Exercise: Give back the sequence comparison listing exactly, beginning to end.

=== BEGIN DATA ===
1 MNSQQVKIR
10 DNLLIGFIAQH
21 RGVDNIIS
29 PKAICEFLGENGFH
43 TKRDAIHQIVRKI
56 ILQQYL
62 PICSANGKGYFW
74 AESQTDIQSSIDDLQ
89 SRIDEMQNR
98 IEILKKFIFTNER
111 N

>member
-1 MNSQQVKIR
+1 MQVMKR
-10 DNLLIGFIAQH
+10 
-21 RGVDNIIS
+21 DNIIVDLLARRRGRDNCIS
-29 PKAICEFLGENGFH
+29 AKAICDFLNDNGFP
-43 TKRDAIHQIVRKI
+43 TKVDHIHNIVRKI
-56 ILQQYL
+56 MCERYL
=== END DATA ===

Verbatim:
1 MNSQQVKIR
10 DNLLIGFIAQH
21 RGVDNIIS
29 PKAICEFLGENGFH
43 TKRDAIHQIVRKI
56 ILQQYL
62 PICSANGKGYFW
74 AESQTDIQSSIDDLQ
89 SRIDEMQNR
98 IEILKKFIFTNER
111 N

>member
-1 MNSQQVKIR
+1 MQVMKR
-10 DNLLIGFIAQH
+10 
-21 RGVDNIIS
+21 DNIIVDLLARRRGRDNCIS
-29 PKAICEFLGENGFH
+29 AKAICDFLNDNGFP
-43 TKRDAIHQIVRKI
+43 TKVDHIHNIVRKI
-56 ILQQYL
+56 MCERYL